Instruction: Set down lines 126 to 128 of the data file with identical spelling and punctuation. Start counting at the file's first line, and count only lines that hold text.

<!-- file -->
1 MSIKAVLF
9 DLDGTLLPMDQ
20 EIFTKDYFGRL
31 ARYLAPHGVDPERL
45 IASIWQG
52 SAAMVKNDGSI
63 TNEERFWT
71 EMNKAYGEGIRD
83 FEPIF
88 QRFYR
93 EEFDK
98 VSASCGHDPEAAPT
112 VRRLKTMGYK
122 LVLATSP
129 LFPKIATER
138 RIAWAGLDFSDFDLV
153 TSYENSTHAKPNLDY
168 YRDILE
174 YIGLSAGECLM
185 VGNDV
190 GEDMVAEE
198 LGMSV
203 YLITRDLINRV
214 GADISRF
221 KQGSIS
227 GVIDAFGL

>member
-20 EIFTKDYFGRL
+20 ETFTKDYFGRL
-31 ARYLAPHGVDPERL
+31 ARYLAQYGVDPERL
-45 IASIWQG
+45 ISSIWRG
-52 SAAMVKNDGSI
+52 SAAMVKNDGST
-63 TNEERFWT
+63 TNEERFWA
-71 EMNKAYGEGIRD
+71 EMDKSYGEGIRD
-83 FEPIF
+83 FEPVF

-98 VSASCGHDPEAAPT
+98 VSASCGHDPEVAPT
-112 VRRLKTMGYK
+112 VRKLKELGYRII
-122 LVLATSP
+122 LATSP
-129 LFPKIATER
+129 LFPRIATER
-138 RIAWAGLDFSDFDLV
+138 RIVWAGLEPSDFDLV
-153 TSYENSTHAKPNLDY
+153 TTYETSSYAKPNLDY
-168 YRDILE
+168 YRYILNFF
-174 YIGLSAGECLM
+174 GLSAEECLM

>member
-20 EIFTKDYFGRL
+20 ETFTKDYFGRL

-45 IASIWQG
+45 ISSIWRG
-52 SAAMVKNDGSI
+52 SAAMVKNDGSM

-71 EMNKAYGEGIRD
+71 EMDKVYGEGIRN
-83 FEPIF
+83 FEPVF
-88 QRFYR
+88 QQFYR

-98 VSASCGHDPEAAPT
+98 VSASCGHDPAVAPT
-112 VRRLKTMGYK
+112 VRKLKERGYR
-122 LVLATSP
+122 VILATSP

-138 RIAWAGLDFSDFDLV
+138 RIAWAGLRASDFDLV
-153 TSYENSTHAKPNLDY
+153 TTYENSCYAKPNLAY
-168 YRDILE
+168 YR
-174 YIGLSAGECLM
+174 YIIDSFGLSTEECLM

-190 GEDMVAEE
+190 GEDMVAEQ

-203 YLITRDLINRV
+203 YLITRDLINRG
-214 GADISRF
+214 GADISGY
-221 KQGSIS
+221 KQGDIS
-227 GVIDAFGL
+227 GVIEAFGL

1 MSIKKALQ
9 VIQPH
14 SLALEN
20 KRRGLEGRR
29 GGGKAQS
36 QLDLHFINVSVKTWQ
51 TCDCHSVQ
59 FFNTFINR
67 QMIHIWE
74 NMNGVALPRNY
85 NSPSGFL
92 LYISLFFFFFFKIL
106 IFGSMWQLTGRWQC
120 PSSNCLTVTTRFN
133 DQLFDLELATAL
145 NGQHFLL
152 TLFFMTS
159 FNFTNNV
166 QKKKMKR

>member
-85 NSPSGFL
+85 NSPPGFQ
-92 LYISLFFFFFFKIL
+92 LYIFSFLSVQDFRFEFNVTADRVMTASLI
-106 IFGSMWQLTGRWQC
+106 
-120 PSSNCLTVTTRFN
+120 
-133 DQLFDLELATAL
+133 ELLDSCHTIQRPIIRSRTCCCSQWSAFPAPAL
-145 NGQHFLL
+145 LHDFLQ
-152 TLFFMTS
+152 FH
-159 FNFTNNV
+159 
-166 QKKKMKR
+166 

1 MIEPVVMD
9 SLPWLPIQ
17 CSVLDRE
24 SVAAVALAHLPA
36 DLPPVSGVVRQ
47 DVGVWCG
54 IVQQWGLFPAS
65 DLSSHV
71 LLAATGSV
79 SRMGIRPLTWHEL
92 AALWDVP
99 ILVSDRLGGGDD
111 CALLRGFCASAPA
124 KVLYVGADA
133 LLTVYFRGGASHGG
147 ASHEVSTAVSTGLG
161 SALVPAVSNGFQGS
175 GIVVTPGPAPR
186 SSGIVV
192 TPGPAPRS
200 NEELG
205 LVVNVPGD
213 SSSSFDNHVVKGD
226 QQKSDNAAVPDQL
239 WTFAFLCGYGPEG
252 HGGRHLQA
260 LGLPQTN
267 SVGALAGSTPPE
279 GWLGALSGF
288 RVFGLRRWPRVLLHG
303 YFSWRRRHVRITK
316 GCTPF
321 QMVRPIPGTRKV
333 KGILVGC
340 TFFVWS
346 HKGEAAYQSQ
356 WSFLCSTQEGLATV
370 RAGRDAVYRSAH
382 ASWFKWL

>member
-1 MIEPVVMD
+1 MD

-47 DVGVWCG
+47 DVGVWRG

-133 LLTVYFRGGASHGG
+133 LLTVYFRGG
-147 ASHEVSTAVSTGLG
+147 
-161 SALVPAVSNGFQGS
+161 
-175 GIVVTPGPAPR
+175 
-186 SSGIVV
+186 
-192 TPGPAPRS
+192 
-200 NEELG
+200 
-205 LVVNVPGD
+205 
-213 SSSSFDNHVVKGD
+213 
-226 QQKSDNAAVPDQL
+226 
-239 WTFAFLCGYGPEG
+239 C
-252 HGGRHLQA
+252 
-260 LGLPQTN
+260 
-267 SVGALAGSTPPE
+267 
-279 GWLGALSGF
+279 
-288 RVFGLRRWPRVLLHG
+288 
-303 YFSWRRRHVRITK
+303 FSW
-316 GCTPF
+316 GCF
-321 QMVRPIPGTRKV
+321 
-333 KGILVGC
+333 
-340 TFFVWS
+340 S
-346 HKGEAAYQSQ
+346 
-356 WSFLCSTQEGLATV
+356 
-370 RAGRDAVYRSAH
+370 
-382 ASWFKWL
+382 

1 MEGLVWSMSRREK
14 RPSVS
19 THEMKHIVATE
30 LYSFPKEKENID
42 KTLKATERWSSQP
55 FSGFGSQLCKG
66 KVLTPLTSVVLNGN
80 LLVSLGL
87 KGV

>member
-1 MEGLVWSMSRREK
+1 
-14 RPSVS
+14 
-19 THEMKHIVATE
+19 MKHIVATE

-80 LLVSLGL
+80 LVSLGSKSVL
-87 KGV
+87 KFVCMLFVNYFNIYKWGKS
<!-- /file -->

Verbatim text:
+145 LHDFLQ
-152 TLFFMTS
+152 FH